New Athens, Tennessee, council ends contract with longtime city attorney

New mayor, vice mayor elected

Staff Photo / Jackson Street in downtown Athens, Tenn., is seen on May 31, 2012.

Two incoming City Council members elected Nov. 8 became the mayor and vice mayor of Athens, Tennessee, on Tuesday night, and in their first official meeting, they ended the municipality's contract with its longtime attorney.

The 3-2 vote to remove City Attorney Chris Trew -- who has represented the municipality for more than two decades -- combined with the former council's vote Monday night approving a resignation agreement with now-former City Manager C. Seth Sumner -- leaves two significant vacancies for city leaders to fill.

Following Tuesday's meeting, the council and new Mayor Steven Sherlin and new Vice Mayor Larry Eaton -- both elected to their leadership posts by their fellow council members -- now must find permanent replacements for Trew and Sumner. Eaton, Sherlin and incumbent Dick Pelley won the three council seats open on the Nov. 8 ballot, unseating former longtime Mayor Bo Perkinson and Vice Mayor Mark Lockmiller.

The vote to end Trew's contract was opposed by sitting council members Frances Witt-McMahan and Jordan Curtis, while re-elected incumbent Pelley and newcomers Sherlin and Eaton held the majority.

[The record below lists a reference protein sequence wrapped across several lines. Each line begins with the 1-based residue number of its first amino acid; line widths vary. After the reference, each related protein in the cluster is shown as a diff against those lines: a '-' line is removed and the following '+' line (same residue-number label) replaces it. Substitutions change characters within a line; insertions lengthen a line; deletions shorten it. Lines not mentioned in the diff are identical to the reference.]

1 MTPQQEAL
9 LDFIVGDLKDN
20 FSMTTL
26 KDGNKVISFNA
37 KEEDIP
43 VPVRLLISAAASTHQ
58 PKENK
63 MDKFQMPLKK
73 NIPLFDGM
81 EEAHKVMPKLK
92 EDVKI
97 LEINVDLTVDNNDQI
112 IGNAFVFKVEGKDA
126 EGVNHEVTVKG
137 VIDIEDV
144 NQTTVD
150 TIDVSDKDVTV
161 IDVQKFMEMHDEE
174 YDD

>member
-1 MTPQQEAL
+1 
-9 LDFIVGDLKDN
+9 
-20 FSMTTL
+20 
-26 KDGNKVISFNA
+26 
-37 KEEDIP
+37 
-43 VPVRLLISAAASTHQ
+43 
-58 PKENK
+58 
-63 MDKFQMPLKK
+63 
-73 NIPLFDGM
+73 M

Trew was being paid a retainer of $300 a month for incidental items, plus an hourly rate for other work done, according to interim City Manager Mike Keith.

(READ MORE: Athens, Tennessee, police chief fired amid ongoing city council probe into problems between them)

Witt-McMahan and Curtis said the move was too sudden, and the matter should at least go to a work session before any decisions were made about Trew's job, according to meeting video posted on the new mayor's social media page.

"I think that it is very reckless to remove our city attorney during such a time as we're experiencing," Witt-McMahan said.

"There is a lot of really important business that needs to be done that he is totally involved in. Not only that, I appreciate the relationship that Mr. Trew has with the city of Athens. I appreciate the relationship we've had as a council with Mr. Trew," she said.

The matter should first be a discussion, she said.

"This is the first night for two of you," Witt-McMahan told Eaton and Sherlin, "and I think you all need some time to sit down with him yourselves before we vote on any kind of removal."

Curtis echoed her caution.

"We need to let things simmer down a little bit," he said Tuesday. "Let's think through this. I think that would be a little bit of a knee-jerk decision."

Pelley denied the move was "knee jerk," and Eaton said that he attended meetings and followed council business for more than six years and had no reason to consider the matter further. Eaton has had a contentious relationship with the council, the city manager and Trew over recent years, and earlier this year filed a Chancery Court suit against Sumner and the city over the amount he was charged for copies of public records. Eaton said recently that suit is being negotiated.

Sherlin said the changes made this week came as a call from voters.